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Violinist and Metropolitan Opera concertmaster Benjamin Bowman has spent his entire playing career in search of ever more subtle and responsive bows. Here, he charts his journey to finding his ‘forever bow’, and advises string players on how they, too, can invest in this most important of assets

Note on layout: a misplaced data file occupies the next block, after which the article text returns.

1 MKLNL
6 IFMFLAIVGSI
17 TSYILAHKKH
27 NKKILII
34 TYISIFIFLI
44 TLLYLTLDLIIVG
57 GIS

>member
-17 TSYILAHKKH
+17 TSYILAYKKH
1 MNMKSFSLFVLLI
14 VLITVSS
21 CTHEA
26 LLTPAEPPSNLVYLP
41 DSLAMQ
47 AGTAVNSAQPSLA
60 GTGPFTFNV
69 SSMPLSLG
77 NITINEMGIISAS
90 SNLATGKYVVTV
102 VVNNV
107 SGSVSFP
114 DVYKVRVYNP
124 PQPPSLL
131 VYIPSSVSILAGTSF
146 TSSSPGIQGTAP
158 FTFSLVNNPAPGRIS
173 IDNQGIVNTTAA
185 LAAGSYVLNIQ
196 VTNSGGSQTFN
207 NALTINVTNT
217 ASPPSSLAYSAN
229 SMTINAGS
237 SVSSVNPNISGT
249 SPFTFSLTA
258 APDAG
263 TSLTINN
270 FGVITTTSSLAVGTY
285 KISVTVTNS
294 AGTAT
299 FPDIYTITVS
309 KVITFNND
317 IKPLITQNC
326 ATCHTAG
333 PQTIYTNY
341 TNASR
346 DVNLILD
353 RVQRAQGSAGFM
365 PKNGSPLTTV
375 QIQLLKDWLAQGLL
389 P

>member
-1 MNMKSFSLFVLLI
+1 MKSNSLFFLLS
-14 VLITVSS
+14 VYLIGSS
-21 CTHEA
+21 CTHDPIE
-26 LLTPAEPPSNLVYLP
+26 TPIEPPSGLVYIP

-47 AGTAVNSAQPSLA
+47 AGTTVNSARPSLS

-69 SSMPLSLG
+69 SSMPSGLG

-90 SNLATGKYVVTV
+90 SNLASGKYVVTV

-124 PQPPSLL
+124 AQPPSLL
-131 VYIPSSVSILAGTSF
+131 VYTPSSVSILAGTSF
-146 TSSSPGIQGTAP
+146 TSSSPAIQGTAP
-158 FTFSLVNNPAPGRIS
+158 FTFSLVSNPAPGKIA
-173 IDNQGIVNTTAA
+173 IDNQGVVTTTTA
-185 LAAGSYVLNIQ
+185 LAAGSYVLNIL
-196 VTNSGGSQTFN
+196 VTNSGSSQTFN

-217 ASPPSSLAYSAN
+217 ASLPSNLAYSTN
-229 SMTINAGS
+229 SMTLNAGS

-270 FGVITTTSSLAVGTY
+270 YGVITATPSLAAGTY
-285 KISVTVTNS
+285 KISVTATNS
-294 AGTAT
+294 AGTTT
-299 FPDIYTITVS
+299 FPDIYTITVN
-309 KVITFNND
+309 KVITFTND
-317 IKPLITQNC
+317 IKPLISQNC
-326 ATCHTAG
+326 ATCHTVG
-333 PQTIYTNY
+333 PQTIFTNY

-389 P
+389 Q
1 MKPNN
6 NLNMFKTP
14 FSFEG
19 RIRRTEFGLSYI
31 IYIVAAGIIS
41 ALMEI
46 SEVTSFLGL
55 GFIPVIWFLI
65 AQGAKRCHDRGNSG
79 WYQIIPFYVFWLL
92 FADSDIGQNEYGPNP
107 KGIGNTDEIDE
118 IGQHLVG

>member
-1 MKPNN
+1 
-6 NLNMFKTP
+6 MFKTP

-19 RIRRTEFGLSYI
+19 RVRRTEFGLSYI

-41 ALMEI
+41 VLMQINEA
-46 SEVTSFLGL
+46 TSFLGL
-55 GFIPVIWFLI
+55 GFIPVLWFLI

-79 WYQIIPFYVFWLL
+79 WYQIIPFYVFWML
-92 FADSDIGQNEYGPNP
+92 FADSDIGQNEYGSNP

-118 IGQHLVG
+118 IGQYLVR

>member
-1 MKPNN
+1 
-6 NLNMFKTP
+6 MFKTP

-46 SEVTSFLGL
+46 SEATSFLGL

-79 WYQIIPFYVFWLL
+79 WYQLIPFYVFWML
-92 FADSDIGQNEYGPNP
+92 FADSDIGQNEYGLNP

Almost everyone knows what a violin is. Many people know the name Stradivari. Some people want a Strad, for a variety of reasons. Strads represent and embody sheer power, beauty, mystery and, ultimately, an ideal. Most non-musicians know what a violin looks and sounds like. They know that it goes on your shoulder, under your chin, and that it’s high-pitched. When they mimic a violinist, they usually extend one arm outwards to represent the instrument, and almost invariably they also pinch together the index finger and thumb of their other hand, hanging the wrist downwards in front of them and moving the arm back and forth. What they lack in technique, they possess in intuition. One must create sound on the violin with a bow! But even among string players, the bow’s reputation lurks in the shadows waiting to be recognised as an equal partner. Bows are mysterious. But bows are our voice.
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